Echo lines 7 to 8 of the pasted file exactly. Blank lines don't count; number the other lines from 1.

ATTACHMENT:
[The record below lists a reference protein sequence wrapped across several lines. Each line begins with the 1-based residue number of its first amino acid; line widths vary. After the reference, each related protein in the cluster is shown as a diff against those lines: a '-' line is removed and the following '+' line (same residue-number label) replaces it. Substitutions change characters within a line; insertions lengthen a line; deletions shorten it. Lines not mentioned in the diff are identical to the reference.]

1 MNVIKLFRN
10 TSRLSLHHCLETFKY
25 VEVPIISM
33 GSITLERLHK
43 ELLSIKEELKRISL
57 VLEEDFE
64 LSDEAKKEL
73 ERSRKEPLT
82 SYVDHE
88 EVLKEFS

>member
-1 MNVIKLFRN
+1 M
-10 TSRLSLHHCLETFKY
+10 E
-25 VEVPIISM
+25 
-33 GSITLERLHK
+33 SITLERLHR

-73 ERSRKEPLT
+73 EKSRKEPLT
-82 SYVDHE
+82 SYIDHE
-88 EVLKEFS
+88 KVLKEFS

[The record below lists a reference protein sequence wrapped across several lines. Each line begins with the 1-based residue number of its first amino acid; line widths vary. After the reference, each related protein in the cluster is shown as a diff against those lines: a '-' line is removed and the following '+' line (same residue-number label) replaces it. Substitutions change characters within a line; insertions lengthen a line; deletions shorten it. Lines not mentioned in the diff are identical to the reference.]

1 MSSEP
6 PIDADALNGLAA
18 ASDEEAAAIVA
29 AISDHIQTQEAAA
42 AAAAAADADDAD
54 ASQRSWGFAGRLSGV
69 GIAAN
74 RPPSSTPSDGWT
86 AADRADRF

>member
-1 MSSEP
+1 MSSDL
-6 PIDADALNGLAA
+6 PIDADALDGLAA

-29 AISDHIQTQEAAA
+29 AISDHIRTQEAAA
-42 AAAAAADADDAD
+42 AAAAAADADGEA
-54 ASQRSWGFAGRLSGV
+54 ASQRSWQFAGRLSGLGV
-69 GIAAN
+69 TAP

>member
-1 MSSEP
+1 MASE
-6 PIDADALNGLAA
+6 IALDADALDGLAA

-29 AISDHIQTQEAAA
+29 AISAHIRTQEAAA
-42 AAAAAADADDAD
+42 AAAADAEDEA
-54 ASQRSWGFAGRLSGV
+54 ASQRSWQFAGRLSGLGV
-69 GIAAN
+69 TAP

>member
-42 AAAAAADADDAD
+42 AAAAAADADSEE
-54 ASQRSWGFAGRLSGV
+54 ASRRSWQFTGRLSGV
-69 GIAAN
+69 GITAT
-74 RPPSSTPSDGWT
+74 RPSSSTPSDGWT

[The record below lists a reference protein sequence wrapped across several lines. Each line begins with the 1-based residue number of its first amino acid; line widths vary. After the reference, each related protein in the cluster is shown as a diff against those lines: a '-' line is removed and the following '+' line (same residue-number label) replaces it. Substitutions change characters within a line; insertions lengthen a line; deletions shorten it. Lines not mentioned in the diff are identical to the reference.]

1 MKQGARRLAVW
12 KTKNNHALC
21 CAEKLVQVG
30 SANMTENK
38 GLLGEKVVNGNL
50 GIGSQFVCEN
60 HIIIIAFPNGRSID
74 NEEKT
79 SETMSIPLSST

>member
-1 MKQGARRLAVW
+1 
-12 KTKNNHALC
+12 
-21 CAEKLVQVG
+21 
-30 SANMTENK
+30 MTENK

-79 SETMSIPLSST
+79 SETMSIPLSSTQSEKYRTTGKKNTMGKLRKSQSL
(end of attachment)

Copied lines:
57 VLEEDFE
64 LSDEAKKEL